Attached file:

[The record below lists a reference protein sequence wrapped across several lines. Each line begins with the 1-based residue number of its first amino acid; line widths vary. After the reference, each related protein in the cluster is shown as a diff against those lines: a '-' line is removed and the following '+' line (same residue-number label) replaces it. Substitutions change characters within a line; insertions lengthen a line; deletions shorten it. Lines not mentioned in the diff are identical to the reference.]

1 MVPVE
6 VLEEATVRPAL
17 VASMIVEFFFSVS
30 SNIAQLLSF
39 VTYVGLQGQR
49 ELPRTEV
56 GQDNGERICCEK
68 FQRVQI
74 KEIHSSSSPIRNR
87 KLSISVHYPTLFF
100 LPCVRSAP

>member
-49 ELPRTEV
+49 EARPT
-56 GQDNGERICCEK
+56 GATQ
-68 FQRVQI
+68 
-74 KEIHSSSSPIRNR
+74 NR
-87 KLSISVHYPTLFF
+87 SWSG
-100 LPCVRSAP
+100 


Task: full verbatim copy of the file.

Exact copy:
[The record below lists a reference protein sequence wrapped across several lines. Each line begins with the 1-based residue number of its first amino acid; line widths vary. After the reference, each related protein in the cluster is shown as a diff against those lines: a '-' line is removed and the following '+' line (same residue-number label) replaces it. Substitutions change characters within a line; insertions lengthen a line; deletions shorten it. Lines not mentioned in the diff are identical to the reference.]

1 MVPVE
6 VLEEATVRPAL
17 VASMIVEFFFSVS
30 SNIAQLLSF
39 VTYVGLQGQR
49 ELPRTEV
56 GQDNGERICCEK
68 FQRVQI
74 KEIHSSSSPIRNR
87 KLSISVHYPTLFF
100 LPCVRSAP

>member
-49 ELPRTEV
+49 EARPT
-56 GQDNGERICCEK
+56 GATQ
-68 FQRVQI
+68 
-74 KEIHSSSSPIRNR
+74 NR
-87 KLSISVHYPTLFF
+87 SWSG
-100 LPCVRSAP
+100 